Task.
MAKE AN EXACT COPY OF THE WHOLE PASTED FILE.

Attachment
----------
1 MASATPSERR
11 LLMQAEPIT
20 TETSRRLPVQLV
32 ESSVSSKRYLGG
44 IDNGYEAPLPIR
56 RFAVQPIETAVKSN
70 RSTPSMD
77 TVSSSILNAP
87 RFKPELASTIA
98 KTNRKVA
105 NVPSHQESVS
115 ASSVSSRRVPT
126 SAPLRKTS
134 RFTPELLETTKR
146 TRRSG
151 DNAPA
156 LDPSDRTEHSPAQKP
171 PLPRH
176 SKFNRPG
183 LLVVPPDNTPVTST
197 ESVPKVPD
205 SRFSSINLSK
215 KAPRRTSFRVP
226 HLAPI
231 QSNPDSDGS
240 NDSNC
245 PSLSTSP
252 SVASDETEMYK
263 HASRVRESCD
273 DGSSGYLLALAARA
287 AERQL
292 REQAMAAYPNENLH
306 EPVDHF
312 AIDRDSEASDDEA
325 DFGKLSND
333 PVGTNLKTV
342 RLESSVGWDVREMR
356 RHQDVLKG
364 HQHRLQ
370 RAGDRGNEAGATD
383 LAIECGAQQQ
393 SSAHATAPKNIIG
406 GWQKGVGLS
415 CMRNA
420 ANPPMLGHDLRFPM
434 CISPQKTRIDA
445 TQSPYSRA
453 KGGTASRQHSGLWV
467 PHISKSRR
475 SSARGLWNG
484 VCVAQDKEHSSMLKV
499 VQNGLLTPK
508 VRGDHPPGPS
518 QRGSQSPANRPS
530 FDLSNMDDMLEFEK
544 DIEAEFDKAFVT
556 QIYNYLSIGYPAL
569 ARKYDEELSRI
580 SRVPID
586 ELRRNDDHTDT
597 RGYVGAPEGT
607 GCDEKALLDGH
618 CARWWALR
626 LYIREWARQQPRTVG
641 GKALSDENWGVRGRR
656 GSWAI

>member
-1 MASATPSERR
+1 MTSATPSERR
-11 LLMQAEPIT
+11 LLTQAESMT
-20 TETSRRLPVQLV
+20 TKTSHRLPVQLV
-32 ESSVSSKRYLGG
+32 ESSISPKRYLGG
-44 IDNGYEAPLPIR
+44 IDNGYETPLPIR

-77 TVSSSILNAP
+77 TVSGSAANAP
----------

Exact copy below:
1 MASATPSERR
11 LLMQAEPIT
20 TETSRRLPVQLV
32 ESSVSSKRYLGG
44 IDNGYEAPLPIR
56 RFAVQPIETAVKSN
70 RSTPSMD
77 TVSSSILNAP
87 RFKPELASTIA
98 KTNRKVA
105 NVPSHQESVS
115 ASSVSSRRVPT
126 SAPLRKTS
134 RFTPELLETTKR
146 TRRSG
151 DNAPA
156 LDPSDRTEHSPAQKP
171 PLPRH
176 SKFNRPG
183 LLVVPPDNTPVTST
197 ESVPKVPD
205 SRFSSINLSK
215 KAPRRTSFRVP
226 HLAPI
231 QSNPDSDGS
240 NDSNC
245 PSLSTSP
252 SVASDETEMYK
263 HASRVRESCD
273 DGSSGYLLALAARA
287 AERQL
292 REQAMAAYPNENLH
306 EPVDHF
312 AIDRDSEASDDEA
325 DFGKLSND
333 PVGTNLKTV
342 RLESSVGWDVREMR
356 RHQDVLKG
364 HQHRLQ
370 RAGDRGNEAGATD
383 LAIECGAQQQ
393 SSAHATAPKNIIG
406 GWQKGVGLS
415 CMRNA
420 ANPPMLGHDLRFPM
434 CISPQKTRIDA
445 TQSPYSRA
453 KGGTASRQHSGLWV
467 PHISKSRR
475 SSARGLWNG
484 VCVAQDKEHSSMLKV
499 VQNGLLTPK
508 VRGDHPPGPS
518 QRGSQSPANRPS
530 FDLSNMDDMLEFEK
544 DIEAEFDKAFVT
556 QIYNYLSIGYPAL
569 ARKYDEELSRI
580 SRVPID
586 ELRRNDDHTDT
597 RGYVGAPEGT
607 GCDEKALLDGH
618 CARWWALR
626 LYIREWARQQPRTVG
641 GKALSDENWGVRGRR
656 GSWAI

>member
-1 MASATPSERR
+1 MTSATPSERR
-11 LLMQAEPIT
+11 LLTQAESMT
-20 TETSRRLPVQLV
+20 TKTSHRLPVQLV
-32 ESSVSSKRYLGG
+32 ESSISPKRYLGG
-44 IDNGYEAPLPIR
+44 IDNGYETPLPIR

-77 TVSSSILNAP
+77 TVSGSAANAP